Continued from product description
on Home Crafts' Page Seven...
Background: The first sheep did not produce wool. Modern
sheep evolved from "mouflons," which were wild-grazing
animals from the Mesopotamian area. The first "merino"
sheep possibly appeared in Spain over 3,000 years ago, but tests
show that a piece of "woollen" cloth found in Denmark
was made over 3,500 year ago. Other wool cloth was found in Greece
and Babylon, which is said to mean "Land of Wool."
Sheep were first bred for their meat and hides. Today, sheep
are bred primarily for their wool. There are many breeds of sheep
which produce nice wool. Some of these are Corriedale, Cheviot,
Cotswold, Lincoln, Merino, Romney, Southdown, and Suffolk. Actually,
wool comes in a variety of natural colors: pure white, off-white,
yellowish-white, silver to charcoal gray, jet black, tan, or
reddish brown. Of course, wool can be dyed other colors after
it is either washed or spun.
Before wool can be spun into yarn, it must go through several
processes. The first process is to scour the grease, dirt, lanolin
and squint (dried sheep sweat) out. After the wool is washed,
it is removed from the wash water and spread out to dry. Next,
a time-consuming process called "picking" or "teasing
the fleece" is done to pick out the tangles or any other
leftover substances. Then, these cleaned fibers need to be combed
with carding brushes to align the fibers and make the lengths
straight. The wool is now ready to spin after all this work.
One can twist the wool fibers between the thumb and forefinger
or use a drop spindle to spin yarn. Medieval spinners also used
a "distaff" to hold the fibers of wool, which were
then twisted by hand before the thread or yarn was wound on a
spindle. A distaff, which is held under the arm, is a wood stick
about 3-feet long that has a fork or ornate comb at one end to
hold the wool fibers.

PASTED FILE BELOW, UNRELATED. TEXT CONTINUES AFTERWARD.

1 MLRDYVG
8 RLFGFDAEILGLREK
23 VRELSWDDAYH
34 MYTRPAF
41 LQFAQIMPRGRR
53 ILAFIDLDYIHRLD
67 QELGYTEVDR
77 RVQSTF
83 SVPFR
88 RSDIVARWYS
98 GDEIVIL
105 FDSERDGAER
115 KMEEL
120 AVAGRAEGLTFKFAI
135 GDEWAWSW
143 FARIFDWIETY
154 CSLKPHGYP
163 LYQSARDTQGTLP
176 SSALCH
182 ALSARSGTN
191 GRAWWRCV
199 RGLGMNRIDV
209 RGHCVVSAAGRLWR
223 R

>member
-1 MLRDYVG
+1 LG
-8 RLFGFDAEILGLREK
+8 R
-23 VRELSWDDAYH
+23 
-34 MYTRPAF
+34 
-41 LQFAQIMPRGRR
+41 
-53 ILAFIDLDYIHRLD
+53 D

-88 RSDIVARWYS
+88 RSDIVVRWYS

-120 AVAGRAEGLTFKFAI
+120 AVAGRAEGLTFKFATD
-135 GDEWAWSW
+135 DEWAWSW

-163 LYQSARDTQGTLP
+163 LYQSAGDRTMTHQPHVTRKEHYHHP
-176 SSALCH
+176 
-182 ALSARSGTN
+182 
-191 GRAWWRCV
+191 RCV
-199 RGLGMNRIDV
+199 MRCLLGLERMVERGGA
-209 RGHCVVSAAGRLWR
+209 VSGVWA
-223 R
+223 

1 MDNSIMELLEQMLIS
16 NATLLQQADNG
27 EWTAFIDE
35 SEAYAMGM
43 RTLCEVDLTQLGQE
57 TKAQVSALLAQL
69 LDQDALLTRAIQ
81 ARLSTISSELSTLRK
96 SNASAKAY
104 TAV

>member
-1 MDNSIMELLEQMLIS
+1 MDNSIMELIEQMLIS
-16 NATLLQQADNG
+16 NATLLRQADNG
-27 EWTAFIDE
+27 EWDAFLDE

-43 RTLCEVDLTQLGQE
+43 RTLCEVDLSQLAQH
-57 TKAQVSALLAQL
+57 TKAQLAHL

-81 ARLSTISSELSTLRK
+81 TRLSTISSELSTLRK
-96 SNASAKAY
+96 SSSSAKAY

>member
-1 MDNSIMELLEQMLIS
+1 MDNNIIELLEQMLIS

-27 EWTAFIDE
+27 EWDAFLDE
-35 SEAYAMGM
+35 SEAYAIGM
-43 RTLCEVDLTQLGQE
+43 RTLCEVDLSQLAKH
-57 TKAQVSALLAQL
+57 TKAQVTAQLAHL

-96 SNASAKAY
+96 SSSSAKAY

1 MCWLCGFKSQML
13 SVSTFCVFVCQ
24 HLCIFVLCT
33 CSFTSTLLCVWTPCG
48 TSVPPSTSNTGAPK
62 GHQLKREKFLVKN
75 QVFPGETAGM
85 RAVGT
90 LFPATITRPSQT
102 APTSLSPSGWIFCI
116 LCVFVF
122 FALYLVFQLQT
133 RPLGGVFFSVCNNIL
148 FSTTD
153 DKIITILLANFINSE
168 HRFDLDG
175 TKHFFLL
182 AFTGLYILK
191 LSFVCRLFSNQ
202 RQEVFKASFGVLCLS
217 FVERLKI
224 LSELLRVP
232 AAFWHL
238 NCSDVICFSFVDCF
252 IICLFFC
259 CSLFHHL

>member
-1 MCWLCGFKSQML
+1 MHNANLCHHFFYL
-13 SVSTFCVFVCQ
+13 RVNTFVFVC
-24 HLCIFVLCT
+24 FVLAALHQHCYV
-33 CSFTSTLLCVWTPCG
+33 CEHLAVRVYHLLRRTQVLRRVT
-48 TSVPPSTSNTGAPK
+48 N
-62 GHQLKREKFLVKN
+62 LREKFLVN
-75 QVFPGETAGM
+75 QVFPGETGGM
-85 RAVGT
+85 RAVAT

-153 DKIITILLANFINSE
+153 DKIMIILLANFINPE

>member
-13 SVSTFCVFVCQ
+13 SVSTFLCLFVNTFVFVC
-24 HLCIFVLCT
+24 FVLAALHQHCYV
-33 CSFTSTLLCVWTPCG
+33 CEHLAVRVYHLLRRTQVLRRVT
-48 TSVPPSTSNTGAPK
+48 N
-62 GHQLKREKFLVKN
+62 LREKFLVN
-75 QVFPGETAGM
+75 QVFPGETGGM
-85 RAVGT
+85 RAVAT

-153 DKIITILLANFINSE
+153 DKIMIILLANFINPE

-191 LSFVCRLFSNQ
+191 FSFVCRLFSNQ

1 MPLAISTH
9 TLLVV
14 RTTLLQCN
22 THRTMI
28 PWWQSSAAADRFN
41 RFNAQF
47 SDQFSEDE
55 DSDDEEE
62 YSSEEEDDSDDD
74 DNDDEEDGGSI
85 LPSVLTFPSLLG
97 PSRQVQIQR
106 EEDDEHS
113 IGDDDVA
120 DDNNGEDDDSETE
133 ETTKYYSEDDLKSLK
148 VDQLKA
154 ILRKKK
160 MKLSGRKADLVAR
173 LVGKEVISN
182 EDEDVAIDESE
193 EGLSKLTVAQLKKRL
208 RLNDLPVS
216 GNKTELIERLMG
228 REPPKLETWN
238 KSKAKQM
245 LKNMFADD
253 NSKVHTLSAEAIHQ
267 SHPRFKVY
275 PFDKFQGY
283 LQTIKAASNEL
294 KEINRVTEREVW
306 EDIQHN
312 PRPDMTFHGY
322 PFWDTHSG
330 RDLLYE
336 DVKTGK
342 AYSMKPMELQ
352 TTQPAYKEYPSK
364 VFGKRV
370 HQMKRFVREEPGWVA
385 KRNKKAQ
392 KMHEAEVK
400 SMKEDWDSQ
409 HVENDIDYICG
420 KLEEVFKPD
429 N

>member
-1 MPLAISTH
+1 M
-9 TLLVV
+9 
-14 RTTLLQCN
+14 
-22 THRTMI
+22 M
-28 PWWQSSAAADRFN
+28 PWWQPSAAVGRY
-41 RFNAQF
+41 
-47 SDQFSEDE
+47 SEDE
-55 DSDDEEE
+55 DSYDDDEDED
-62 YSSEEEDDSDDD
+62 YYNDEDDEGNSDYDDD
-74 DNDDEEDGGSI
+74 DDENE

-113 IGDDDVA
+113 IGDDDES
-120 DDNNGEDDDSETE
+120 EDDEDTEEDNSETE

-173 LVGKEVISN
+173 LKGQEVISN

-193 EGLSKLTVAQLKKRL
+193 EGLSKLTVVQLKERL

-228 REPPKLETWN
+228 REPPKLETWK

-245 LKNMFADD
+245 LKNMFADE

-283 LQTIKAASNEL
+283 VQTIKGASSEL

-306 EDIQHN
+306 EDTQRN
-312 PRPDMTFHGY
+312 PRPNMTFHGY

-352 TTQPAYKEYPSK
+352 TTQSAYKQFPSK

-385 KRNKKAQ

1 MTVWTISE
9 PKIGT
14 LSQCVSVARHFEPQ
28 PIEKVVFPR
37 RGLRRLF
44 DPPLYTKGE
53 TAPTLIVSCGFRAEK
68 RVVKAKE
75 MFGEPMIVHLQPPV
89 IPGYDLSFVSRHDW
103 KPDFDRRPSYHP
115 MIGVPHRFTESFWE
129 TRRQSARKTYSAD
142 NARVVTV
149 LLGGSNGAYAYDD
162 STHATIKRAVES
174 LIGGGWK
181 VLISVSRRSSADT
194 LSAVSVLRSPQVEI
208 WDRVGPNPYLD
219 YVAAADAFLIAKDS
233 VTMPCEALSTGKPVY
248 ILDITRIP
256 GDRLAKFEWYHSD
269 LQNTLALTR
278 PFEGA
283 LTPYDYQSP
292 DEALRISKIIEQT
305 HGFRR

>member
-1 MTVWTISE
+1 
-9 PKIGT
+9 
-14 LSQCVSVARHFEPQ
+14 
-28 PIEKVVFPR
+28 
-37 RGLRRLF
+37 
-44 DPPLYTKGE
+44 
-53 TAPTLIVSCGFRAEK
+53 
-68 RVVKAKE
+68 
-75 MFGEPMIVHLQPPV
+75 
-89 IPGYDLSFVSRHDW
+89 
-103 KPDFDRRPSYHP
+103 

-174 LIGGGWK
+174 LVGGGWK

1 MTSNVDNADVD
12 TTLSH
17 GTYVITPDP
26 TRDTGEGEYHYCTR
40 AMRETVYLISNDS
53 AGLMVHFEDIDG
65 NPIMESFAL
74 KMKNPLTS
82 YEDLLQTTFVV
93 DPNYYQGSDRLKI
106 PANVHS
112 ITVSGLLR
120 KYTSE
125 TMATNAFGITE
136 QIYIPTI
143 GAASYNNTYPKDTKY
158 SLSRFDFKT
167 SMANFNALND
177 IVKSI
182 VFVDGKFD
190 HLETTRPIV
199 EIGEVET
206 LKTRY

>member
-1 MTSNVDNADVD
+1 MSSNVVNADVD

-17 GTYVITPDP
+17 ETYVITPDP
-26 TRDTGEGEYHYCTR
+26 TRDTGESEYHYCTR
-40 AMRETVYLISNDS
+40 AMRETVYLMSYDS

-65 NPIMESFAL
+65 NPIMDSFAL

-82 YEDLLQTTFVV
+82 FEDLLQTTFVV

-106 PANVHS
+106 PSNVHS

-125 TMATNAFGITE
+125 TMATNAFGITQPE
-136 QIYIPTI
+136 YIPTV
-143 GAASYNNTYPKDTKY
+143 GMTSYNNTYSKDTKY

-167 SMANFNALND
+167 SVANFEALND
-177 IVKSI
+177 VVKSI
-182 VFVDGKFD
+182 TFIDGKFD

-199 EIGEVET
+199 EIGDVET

American colonists began raising sheep in Jamestown, Virginia,
even though England tried to control the trading of wool with
rigorous laws. These were not the first sheep in the Americas.
Columbus took sheep to Cuba and Santo Domingo on his second voyage
in 1493. Cortez took flocks of sheep into what is Mexico and
Southwestern United States where his expedition introduced sheep
to Navajo tribes -- who, centuries later, became famous for their
Navajo rugs and other types of weavings. In the early 1800s,
Merino sheep were brought to America from Spain to improve the
Wool is used to make many articles -- from knitted sweaters,
mittens, and hats to woven blankets, rugs, and fabric.
Some wool terms are: "raw fleece" (wool that just
been sheared from the sheep before it is washed), "a single
fleece" (the wool that is produced by one sheep in one year
and can weigh between four and twelve pounds), and "wool
top" (a long, continuous strand of the longest wool fibers).
Fact: Presidents George Washington and Thomas Jefferson
imported sheep from England and wore wool suits at their inaugurations.
Dye Recipe: This recipe is reprinted with the permission
of Chris Gustin, Homestead
Weaving Studio, Nashville, Indiana.
Use 1/2 to 1 pack* of non-sugared Kool-Aid or similar product.
(*Dye intensity depends on flavor!) Dissolve in 2 quarts of water
and bring to a simmer in enamel or Corningware pan. Add 1 cup
vinegar and stir. Add wool roving, but do not agitate (just push
it under the water). Simmer gently for about 15 to 20 minutes
until water is clear or nearly clear. Remove from heat. Let cool
in pan until cool enough to handle, then drain and rinse gently
until water runs clear. Dry on towel, turning a couple times
a day until dry. For fun, try sprinkling different colors on
to the wool roving once it's in the vinegar bath. Sprinkled colors
will strike and bloom. Remember red plus blue plus yellow equals
brown. Try to keep the colors separated. Similar effects can
be achieved with Easter Egg dyes.
Please see our Wool Drop Spindle
Only (4602) for the historical background of drop spindles